La Sonnambula  (Varviso;  Joan Sutherland, Nicolai Gedda, Ezio Flagello)  (2-St Laurent Studio YSL T-945)
Item# OP3329
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Product Description

La Sonnambula  (Varviso;  Joan Sutherland, Nicolai Gedda, Ezio Flagello)  (2-St Laurent Studio YSL T-945)
OP3329. LA SONNAMBULA, Live Performance, 30 March, 1963, w. Varviso Cond. Met Opera Ensemble; Joan Sutherland, Nicolai Gedda, Ezio Flagello, Jeanette Scovotti, Lili Chookasian, Andrea Velis, etc. (Canada) 2-St Laurent Studio YSL T-945.


“The Met revived LA SONNAMBULA in 1963 specifically for Joan Sutherland. The opera had not been performed there for some 30 years, last sung by Lily Pons. That it was a good idea is vividly demonstrated by this recording of the Met broadcast. Sutherland was surrounded with a strong cast, and she had not yet gotten to the point in her career where she could insist on her husband Richard Bonynge, to conduct her performances. Silvio Varviso brings more shape and momentum to the score than Bonynge did later on. The result is a thrilling two hours of vocal exhibition.

LA SONNAMBULA is not Bellini’s strongest work. The music is more one-dimensional (that dimension being ‘limpid’) than NORMA, I PURITANI, and even IL PIRATA. But what SONNAMBULA does offer is a string of long-breathed melodies of almost unimaginable beauty, melodies that require extraordinary breath control and vocal elegance to bring to life. At this early stage of her career (she was 37 and only four years past her breakthrough Lucia at Covent Garden) Sutherland’s voice is pure glory. Her trills and passagework are superb, the high E’s ring out with no sense of strain, and she sculpts phrases with firmness of line and evenness of legato. One can justifiably complain about the mushiness of her diction, due to a softening of consonants, but everything else is so remarkable that diction becomes a minor side issue. She embellishes second verses, as she should, while never losing her richness of timbre no matter how rapid the pyrotechnics or how high the tessitura. She also sings with a spontaneity and fire that were not always present in later years.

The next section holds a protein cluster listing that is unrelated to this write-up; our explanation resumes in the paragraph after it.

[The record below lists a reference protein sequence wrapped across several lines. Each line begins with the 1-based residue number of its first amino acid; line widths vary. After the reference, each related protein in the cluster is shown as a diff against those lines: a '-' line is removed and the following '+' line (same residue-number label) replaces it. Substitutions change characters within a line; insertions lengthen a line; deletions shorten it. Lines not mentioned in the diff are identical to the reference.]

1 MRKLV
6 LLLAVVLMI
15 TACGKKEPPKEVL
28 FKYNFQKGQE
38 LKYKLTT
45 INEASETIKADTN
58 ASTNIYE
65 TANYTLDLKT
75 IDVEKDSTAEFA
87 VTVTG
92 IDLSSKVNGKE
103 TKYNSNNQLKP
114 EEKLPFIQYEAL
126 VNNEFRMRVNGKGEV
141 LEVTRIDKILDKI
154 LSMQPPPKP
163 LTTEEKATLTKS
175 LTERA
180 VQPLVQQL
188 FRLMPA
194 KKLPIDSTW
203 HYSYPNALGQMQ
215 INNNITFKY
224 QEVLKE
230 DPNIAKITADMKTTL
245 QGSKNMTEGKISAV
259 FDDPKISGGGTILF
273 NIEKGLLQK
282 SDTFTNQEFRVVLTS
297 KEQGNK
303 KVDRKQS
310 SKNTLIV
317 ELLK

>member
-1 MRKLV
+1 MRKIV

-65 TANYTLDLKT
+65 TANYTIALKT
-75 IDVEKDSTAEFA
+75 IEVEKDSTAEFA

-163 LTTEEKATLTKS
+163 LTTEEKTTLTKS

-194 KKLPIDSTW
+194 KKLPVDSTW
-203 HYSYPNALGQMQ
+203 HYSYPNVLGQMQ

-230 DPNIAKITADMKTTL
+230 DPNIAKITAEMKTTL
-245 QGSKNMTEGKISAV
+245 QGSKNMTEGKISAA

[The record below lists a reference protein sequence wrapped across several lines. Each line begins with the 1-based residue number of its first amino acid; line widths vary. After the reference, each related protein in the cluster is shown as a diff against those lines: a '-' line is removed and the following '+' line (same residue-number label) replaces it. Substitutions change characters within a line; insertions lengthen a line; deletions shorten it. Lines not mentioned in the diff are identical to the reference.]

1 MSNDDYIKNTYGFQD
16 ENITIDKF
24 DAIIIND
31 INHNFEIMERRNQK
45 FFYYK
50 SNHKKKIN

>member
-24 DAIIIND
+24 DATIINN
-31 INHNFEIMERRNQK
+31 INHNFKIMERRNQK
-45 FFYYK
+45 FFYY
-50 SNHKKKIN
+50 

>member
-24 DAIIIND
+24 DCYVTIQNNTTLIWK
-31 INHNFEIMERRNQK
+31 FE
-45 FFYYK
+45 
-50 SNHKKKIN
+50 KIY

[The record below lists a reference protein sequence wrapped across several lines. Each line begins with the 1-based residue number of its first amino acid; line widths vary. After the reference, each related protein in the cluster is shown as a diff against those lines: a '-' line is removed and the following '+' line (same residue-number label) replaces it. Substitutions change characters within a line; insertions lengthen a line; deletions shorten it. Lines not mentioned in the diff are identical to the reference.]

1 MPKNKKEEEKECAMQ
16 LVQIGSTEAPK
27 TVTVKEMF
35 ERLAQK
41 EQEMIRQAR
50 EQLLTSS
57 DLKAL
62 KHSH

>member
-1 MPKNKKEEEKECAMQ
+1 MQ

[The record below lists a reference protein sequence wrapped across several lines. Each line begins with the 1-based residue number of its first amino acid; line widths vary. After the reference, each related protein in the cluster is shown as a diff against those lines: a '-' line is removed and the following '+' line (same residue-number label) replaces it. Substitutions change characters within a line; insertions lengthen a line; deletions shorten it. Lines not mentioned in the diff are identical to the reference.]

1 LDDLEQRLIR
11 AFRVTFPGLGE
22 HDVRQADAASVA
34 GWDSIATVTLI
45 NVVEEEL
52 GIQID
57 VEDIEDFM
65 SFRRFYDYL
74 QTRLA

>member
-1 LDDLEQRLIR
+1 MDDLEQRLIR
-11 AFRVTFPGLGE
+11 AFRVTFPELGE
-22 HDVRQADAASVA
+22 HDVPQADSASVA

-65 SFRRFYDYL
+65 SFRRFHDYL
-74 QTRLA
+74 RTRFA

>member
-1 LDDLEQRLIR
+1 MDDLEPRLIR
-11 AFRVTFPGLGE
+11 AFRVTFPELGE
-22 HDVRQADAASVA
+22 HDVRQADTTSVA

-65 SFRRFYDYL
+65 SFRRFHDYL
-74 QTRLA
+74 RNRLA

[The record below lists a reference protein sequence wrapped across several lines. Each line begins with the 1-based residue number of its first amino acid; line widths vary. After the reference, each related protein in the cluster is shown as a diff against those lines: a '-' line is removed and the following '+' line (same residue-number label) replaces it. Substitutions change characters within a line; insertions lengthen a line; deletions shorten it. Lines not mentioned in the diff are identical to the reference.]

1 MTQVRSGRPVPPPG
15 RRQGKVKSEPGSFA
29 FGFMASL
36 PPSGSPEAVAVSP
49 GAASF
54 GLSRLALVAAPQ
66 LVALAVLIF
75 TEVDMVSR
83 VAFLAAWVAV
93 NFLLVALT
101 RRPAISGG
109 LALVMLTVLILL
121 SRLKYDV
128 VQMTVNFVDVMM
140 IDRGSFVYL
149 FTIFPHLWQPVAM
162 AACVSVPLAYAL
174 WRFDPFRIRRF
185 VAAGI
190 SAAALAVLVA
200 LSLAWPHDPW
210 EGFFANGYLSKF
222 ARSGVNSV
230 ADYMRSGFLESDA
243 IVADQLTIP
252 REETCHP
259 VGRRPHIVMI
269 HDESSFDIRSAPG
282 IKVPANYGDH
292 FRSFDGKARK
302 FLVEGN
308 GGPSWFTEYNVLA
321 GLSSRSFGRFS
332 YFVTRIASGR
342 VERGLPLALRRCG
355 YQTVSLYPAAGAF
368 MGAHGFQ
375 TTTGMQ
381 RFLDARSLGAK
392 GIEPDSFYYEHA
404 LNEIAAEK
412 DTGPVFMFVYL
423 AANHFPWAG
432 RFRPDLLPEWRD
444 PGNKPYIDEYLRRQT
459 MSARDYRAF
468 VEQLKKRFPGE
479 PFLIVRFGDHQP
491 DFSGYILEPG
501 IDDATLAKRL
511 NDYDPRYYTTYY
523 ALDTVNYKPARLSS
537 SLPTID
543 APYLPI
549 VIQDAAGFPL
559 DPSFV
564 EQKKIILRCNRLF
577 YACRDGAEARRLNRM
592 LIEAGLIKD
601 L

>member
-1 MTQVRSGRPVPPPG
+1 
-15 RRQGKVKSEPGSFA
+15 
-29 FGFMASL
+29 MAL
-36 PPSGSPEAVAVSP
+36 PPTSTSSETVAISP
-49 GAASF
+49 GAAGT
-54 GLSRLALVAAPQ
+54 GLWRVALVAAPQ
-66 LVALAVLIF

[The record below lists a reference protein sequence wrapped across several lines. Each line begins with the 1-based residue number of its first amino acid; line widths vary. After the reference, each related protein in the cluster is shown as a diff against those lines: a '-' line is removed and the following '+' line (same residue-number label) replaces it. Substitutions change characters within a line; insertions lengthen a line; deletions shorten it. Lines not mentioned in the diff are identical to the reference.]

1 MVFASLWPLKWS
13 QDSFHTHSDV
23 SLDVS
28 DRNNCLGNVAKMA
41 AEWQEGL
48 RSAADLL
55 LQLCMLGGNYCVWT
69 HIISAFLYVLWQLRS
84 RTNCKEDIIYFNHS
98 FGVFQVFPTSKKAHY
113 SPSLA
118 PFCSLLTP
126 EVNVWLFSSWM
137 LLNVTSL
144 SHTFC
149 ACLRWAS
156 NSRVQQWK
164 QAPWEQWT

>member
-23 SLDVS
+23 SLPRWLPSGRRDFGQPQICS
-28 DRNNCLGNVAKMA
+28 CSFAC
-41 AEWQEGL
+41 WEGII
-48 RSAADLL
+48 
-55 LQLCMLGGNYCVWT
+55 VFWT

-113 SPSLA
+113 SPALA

In Nicolai Gedda the Met partnered Sutherland with perhaps the ideal tenor available at the time. In the duet ‘Prendi, l’anel ti dono’ the two singers match each other run for run and trill for trill, blending their voices seamlessly and seeming to have fun doing it all. Gedda’s voice may lack the unique beauty of tone that one heard in Giuseppe di Stefano (earlier) or Luciano Pavarotti (just a bit later), but his bright tenor is used with such musicality and intelligence that his Elvino is ultimately very satisfying. There is a nobility to Gedda’s phrasing that is perfect for the music.

Ezio Flagello’s dark, rich bass is another pleasure in this performance (he replaced Giorgio Tozzi, who began the run), with a vibrant and ringing tone matched by a natural feel for Bellini’s style. The rest of the cast consists of Met regulars, all of whom deliver strong performances. The monaural broadcast sound is dimmer than studio recordings from the early 1960s, but it is more than adequate.

This release gives the listener an opportunity to bathe in gorgeous bel canto singing, wrapped around the music of one of opera’s most gifted melodists.”

- Henry Fogel, FANFARE

“It was a gala audience that witnessed this benefit performance of LA SONNAMBULA by Vincenzo Bellini, not given at the Met since the '34-'35 season, when the leading soprano role of Amina was sung by Lily Pons. If this opera was a success - and in its extrovert way, it was - it is only because the singing was of high quality. We can assume that the sold-out house came to hear Sutherland and not because they were anticipating a moving musical experience. Well, they got their money's worth - she was in excellent form. Her coloratura was flexible and brilliant, her high notes superb. We counted at least three high E-flats. And there were more fiorature and high notes than even the score called for. Miss Sutherland took the very legitimate liberty of ‘doctoring’ her part to increase its brilliance.